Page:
I have a nasty feeling that my love of camera technology and my love of nature are self-cancelling. Can we save the natural world without sacrificing our gadgets? I suspect not, but I also suspect that the full answer to that will not appear in my lifetime. In the mean time, I have a new camera to try out. When I decided to change from Canon to Sony, it was the sophistication of the Sony software which drove the move. (See this post: http://phototwynog.co.uk/why-i-changed-to-sony ) The first Sony interchangeable lens camera I bought was their market leader, a mid-price do-it-all, the A7iii, and with it I bought one of their best lenses the 100-400 GM (Gold Master – cheesy I know) This is a “downsize” from my previous Canon 400 f4 OS lens, but being a zoom is far more versatile. Sure enough it’s a great combination, but I was not entirely happy with the results at a distance, and had been reading up on the Sony 200-600 lens – heavier, lower quality but longer reach. From social media I learnt that stepping up to an A7Riv would give me all the benefits of 60 megapixels and still have high-speed bursts and top quality autofocus. The 60mpx should give me the ability to crop the image to the equivalent of 600mm and still have the detail. That was the theory.
This trip is to test that proposition and work out how best to operate the many control options. The trip takes in 6 reserves across South Wales, Gloucestershire and Somerset. It’s one I’ve done before, but never in high summer. I was expecting the bird count to be down, but to see wide expanses of wet grassland, home to thousands of birds in the winter, almost entirely deserted was a shock.
Here are some highlights:
A clear-sky sunset at Goldcliff lagoons in the Gwent levels near Newport is something special. The picture at the top shows a parent Canada Goose keeping a lookout while the almost-adult young are feeding in the gorgeous evening light.
These lagoons have hosted an exotic visitor this summer, a Glossy Ibis, nicknamed with clunking inevitability “Flossie”. I came within a whisker of a perfect shot here, the autofocus picking up on the wing rather than the body.
The next day I was at Slimbridge in Gloucestershire, home to the Wildlife and Wetlands Trust and now a huge operation capable of handling hundreds of visitors at a time. When I arrived at 11:30 there was a long, spaced out queue. Time for some picture editing and lunch in the van. When I got to the gate the queue had vanished.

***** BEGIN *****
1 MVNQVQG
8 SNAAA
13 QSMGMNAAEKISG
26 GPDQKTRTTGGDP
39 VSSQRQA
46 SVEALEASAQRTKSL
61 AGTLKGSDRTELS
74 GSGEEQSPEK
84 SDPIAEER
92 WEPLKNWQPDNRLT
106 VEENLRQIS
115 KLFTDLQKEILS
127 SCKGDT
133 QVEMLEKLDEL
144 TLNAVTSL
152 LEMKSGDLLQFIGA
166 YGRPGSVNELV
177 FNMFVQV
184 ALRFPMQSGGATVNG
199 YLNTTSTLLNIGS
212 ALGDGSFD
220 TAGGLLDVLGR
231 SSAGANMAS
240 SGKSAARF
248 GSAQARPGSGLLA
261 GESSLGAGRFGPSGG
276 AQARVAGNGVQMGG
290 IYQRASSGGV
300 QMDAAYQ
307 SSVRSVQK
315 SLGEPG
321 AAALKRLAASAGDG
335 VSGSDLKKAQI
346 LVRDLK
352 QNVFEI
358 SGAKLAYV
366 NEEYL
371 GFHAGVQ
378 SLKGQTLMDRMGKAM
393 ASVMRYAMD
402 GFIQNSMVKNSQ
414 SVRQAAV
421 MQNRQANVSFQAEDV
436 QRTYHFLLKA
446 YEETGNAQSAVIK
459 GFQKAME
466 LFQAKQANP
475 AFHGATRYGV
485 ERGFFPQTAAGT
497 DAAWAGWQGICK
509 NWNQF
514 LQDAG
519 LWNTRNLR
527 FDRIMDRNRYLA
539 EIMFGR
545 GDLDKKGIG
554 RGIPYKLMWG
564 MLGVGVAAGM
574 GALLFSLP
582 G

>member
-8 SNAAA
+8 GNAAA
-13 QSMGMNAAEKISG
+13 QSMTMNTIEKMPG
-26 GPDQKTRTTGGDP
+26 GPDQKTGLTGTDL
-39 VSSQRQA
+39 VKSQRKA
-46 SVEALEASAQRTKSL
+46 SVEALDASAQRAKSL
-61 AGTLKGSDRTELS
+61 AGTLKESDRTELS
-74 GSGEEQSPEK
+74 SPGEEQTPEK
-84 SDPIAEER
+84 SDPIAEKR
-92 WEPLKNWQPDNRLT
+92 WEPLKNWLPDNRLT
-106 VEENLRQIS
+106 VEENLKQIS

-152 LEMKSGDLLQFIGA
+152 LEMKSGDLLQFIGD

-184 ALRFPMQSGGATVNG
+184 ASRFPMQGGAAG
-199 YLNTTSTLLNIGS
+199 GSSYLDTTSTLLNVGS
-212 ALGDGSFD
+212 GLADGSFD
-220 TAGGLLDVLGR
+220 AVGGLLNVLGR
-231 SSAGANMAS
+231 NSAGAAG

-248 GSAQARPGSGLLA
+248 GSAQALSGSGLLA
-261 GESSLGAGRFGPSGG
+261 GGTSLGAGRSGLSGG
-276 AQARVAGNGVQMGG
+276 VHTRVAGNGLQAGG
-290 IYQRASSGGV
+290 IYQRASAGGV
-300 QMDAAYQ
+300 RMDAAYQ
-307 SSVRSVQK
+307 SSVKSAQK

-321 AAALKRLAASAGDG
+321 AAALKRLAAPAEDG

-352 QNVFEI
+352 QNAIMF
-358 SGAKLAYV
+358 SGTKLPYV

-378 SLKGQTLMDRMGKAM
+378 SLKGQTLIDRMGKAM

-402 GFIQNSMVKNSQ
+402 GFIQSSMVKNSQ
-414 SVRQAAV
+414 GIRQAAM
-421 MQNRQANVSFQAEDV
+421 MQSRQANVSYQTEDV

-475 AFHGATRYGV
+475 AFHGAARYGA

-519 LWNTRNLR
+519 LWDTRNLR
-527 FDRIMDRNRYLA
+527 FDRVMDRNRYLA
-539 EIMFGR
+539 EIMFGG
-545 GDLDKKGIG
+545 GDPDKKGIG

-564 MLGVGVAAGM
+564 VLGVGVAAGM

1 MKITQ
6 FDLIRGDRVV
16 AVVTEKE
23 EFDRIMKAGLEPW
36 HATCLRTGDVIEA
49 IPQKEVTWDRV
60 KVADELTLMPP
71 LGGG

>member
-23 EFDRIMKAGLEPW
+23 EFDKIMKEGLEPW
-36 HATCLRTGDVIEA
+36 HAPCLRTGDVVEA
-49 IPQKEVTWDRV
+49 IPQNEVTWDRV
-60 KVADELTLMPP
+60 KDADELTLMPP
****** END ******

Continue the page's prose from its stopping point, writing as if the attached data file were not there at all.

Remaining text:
The exuberant jungle of flowers and bushes was a great consolation for the lack of birds here, and the goldfinches loved all the thistledown. In the midst of an expanse of drying mud, a few pools and lots of grass, this Lapwing had found a little bunker to nest in, and nearby was a solitary Greenshank.
The most spectacular resident here, the re-introduced Cranes, were still around and gave me a chance to check on the long-distance abilities of my camera and lens. The first picture is magnified about 8 times by the lens, and uses the full 60mpx. The second is cropped to 1mpx and still shows good detail. Here they are circling above us – a glorious sight.
The next day I headed down the M5 to the Somerset Levels and two spectacular areas of wetland – Ham Wall and Shapwick Heath. Sadly, not only were most of the birds in hiding or somewhere else, but none of the hides were open. However, in the early morning, not only did I have the place to myself, but could enjoy the sun rising, watch a Great White Egret fishing, and a Mute Swan posing.
I also got to try out my “birds in flight” button with these Gadwall.
There is one hide on Shapwick Heath which is hard to find and tough to get to. It is a kilometre down a spongy peat track at the far western end of the mile and a half straight gravel track which dissects the wetlands. Of course it was closed, but it was a tranquil spot so I watched the water for a half hour waiting for something to happen. There were a few ducks dabbling in the lilies, and I enjoyed watching the many tiny spiders who had made their webs between the edge of the hide and the nearby tree.
This shows how good the Sony “focus magnifier” on the camera is. On my last night I stayed in a rough parking area behind a stony beach on Bridgewater Bay. Here I found a moth I had never even heard of – a Jersey Tiger – and caught an eerie evening light behind some very different cranes – those building the nearby Hinkley Point C £20 billion nuclear power station. By a strange quirk of fate, heavy industry and wildlife in Britain are not infrequently neighbours.